reasonable fear of anticompetitive behavior. We could not say in 
Baltimore Gas, and cannot say now, that the Commission's narrowing 
of its own discretion is manifestly inconsistent with the terms or 
the purposes of section 1110[2], or with the broader purposes of the 
Staggers Act.

Midtec Paper Corp. v. United States, 857 F.2d 1487, 1500 (D.C. Cir. 
1988) (statutory sections updated to reflect current numbering); see 
also Balt. Gas & Elec., 817 F.2d at 115 (stating that ICC's competitive 
access rules are ``a reasonable accommodation of the conflicting 
policies set out in its governing statute.'').
    Since adoption of the agency's competitive access regulations in 
1985, the regulations have not changed substantively. Few requests for 
reciprocal switching have been filed with the agency since then, and in 
none of those cases has the Board granted a request for reciprocal 
switching. See, e.g., Midtec Paper Corp., 3 I.C.C.2d at 171; Vista 
Chem. Co. v. Atchison, Topeka & Santa Fe Ry., 5 I.C.C.2d 331 (1989).

[[Page 51151]]

NITL's Petition and Comments Received

    In June 2011, the Board held a public hearing in Competition in the 
Railroad Industry, Docket No. EP 705, to explore the current state of 
competition in the railroad industry and possible policy alternatives 
to facilitate more competition, and asked parties to comment on issues 
pertaining to the Board's authority to impose reciprocal switching 
under 49 U.S.C. 11102(c), among other items. Soon after the hearing, 
NITL filed a petition for rulemaking in Petition for Rulemaking to 
Adopt Revised Competitive Switching Rules, Docket No. EP 711. NITL's 
petition, which it describes as ``flow[ing] from the inquiry that the 
Board initiated in Ex Parte No. 705,'' urges regulatory change and 
argues that the Board's reciprocal switching regulations have not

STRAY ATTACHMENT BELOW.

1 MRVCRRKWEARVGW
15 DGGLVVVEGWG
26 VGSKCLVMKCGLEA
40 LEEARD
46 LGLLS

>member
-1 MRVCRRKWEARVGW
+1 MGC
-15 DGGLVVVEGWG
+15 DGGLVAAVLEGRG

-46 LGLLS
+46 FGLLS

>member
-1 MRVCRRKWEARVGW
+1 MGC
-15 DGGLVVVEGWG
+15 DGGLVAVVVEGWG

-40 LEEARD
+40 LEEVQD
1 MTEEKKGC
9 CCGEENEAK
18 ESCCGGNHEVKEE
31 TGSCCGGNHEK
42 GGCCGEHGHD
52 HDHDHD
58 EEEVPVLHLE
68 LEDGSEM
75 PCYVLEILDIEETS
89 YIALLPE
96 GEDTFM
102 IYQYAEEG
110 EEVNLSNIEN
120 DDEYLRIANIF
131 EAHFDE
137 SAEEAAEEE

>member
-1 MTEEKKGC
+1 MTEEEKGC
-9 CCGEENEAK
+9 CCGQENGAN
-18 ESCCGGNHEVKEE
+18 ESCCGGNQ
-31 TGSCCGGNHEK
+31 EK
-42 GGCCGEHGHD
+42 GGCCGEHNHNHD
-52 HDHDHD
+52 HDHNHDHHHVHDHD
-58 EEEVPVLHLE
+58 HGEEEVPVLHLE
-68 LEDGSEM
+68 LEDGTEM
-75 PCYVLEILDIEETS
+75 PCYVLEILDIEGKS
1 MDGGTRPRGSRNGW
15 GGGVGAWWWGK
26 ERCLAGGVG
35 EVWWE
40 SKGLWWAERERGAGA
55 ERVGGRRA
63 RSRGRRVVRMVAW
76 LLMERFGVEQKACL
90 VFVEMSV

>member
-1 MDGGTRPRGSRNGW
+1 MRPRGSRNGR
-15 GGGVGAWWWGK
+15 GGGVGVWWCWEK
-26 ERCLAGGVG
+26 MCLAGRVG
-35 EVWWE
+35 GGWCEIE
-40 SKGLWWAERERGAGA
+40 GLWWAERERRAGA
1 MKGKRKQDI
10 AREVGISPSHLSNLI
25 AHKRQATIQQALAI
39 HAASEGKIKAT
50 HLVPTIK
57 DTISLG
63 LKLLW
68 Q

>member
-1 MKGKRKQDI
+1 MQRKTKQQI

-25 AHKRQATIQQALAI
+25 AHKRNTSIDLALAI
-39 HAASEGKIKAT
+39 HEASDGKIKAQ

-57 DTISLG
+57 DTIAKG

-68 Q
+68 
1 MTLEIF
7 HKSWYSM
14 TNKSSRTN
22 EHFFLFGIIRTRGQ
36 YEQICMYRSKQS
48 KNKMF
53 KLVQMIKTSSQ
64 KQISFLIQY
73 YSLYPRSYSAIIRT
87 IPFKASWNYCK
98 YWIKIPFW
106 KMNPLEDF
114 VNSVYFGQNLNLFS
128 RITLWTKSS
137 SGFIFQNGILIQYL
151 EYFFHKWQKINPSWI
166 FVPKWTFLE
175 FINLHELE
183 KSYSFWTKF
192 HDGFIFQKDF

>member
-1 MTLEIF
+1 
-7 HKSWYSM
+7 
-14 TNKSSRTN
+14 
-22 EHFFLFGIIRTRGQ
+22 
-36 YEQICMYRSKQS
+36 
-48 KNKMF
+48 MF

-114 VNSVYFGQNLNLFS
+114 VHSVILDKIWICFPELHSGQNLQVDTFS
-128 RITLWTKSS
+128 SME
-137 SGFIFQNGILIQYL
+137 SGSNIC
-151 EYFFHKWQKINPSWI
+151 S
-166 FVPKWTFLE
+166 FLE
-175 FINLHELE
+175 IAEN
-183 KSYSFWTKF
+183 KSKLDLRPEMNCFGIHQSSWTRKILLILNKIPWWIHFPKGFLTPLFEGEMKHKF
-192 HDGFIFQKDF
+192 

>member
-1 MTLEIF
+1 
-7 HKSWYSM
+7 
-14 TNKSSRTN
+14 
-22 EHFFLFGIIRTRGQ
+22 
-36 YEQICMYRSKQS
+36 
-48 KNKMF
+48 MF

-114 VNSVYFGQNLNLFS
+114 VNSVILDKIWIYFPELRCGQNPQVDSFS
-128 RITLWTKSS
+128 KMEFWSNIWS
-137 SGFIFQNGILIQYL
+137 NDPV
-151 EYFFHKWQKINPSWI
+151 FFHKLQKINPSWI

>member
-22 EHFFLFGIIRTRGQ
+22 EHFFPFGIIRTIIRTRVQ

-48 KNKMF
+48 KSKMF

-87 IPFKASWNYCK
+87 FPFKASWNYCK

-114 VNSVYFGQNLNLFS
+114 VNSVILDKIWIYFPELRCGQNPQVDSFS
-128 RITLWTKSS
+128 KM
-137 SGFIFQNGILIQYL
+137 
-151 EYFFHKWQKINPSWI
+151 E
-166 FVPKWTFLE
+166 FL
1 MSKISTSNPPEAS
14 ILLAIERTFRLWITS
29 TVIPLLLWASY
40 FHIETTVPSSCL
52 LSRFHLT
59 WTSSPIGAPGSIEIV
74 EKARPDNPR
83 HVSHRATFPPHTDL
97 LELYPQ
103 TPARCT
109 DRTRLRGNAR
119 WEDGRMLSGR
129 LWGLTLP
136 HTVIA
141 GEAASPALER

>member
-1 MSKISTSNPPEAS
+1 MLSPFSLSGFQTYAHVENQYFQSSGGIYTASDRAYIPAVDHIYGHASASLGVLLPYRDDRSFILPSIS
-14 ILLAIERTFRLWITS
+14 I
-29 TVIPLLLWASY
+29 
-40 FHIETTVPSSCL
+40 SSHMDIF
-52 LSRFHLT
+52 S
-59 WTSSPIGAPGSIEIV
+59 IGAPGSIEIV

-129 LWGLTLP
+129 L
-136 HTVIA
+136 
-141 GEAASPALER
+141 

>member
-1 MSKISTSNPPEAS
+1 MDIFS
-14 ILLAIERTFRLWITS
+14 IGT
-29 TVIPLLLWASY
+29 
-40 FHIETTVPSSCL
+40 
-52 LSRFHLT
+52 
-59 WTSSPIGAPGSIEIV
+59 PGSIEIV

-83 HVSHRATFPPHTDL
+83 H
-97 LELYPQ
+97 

promoted Congress's goal in enacting 11102(c), which was to encourage 
greater competition through reciprocal switching. (NITL Pet. 2, 17.) 
\3\ NITL therefore proposes new regulations under which reciprocal 
switching by a Class I rail carrier would be mandatory if certain 
conditions were present. (Id. at 2-6.)
---------------------------------------------------------------------------

    \3\ Unless otherwise noted, all record cites are to submissions 
made in Petition for Rulemaking to Adopt Revised Competitive 
Switching Rules, Docket No. EP 711. Additionally, all references to 
comments and replies in Docket No. EP 711 refer to those received in 
response to the Board's July 25, 2012 decision.
---------------------------------------------------------------------------

    Specifically, NITL proposes regulations under which Board-ordered 
competitive switching by a Class I rail carrier would be mandatory if 
four criteria were met: (1) The shipper (or group of shippers) is 
served by a single Class I rail carrier; (2) there is no effective 
intermodal or intramodal competition for the movements for which 
competitive switching is sought; (3) there is or can be ``a working 
interchange'' between a Class I carrier and another carrier within a